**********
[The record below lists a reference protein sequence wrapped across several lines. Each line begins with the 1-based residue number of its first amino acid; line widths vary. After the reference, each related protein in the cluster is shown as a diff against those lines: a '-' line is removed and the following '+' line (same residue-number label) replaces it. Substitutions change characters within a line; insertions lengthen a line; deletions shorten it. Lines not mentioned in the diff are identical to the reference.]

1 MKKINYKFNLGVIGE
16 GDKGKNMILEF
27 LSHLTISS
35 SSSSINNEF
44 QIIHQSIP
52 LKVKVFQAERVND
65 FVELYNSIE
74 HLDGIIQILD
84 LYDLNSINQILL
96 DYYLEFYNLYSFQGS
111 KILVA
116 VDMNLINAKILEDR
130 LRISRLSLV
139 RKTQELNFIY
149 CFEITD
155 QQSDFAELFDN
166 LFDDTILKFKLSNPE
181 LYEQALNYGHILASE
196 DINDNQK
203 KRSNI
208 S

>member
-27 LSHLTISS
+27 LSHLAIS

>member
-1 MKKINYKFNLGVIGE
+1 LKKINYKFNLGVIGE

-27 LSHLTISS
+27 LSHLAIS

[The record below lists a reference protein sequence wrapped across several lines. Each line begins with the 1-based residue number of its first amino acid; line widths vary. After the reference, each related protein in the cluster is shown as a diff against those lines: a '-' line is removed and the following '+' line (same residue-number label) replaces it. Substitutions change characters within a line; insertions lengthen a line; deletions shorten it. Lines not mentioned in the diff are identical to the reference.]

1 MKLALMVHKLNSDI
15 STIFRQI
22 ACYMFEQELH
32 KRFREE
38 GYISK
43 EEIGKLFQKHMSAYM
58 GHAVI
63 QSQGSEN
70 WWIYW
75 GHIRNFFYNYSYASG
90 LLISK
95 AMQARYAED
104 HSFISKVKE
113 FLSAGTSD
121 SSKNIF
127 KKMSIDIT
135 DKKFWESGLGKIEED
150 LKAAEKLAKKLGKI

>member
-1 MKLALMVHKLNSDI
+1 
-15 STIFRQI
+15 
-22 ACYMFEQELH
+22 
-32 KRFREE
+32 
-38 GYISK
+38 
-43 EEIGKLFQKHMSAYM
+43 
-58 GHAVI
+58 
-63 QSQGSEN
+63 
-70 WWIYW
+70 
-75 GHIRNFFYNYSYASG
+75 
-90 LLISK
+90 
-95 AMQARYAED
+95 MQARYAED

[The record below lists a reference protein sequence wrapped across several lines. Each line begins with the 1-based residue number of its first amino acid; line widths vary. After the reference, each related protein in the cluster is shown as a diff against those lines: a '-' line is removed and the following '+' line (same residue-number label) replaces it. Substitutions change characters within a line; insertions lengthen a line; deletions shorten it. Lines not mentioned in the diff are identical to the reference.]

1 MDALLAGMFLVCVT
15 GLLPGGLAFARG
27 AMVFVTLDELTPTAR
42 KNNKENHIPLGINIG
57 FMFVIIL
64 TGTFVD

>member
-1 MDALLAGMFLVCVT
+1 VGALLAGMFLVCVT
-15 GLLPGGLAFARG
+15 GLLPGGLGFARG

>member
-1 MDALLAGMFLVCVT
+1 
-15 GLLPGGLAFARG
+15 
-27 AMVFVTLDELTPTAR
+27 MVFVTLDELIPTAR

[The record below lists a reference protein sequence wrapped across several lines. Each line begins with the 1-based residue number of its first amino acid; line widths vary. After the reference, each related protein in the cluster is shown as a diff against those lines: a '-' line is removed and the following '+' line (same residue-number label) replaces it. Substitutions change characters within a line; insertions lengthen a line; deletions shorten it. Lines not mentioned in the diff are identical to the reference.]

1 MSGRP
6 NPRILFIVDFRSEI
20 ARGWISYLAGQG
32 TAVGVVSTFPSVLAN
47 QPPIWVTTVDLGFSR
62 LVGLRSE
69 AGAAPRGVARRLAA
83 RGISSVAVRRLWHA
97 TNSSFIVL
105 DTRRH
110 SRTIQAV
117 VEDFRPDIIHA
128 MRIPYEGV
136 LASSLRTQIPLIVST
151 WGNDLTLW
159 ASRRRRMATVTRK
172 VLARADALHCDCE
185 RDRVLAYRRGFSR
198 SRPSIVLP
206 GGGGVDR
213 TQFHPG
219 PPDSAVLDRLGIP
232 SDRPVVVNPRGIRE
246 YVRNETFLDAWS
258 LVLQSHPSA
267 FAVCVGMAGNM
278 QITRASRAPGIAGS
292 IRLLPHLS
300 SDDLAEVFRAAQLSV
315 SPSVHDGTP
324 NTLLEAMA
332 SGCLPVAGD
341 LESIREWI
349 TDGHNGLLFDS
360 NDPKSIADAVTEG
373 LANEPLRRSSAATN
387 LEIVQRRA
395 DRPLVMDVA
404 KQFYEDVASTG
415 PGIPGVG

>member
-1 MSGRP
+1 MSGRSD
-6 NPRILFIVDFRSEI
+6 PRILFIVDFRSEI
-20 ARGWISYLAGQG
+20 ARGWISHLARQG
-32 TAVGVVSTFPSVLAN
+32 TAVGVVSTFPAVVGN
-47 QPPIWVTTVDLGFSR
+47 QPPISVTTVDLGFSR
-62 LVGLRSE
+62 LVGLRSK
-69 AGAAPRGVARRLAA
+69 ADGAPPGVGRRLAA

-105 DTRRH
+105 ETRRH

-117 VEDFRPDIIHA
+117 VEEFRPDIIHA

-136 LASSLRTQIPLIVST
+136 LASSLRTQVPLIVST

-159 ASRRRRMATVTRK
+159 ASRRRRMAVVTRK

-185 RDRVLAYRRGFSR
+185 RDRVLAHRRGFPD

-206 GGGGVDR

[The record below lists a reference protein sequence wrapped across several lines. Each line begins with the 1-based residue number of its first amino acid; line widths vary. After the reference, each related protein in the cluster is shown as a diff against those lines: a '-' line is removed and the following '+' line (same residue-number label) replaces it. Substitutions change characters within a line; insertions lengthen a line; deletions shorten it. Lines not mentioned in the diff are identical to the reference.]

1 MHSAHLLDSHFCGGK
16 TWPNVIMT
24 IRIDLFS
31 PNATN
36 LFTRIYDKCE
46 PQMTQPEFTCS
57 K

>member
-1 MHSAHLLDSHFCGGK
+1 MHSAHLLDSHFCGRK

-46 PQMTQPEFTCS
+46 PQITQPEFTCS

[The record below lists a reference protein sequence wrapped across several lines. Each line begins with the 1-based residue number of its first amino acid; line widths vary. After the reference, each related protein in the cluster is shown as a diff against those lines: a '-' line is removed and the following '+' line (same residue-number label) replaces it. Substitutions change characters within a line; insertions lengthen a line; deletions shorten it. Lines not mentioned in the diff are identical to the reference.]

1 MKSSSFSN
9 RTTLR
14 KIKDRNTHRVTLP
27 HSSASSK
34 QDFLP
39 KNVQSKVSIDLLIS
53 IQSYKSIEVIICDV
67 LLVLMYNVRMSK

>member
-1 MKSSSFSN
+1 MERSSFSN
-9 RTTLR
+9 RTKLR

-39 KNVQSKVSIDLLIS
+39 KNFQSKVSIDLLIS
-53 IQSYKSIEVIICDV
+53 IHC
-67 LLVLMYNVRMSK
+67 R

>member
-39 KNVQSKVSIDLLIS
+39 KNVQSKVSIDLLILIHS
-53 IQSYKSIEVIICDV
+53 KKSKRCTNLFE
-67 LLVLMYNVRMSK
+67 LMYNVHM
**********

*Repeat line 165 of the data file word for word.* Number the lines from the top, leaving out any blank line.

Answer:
31 PNATN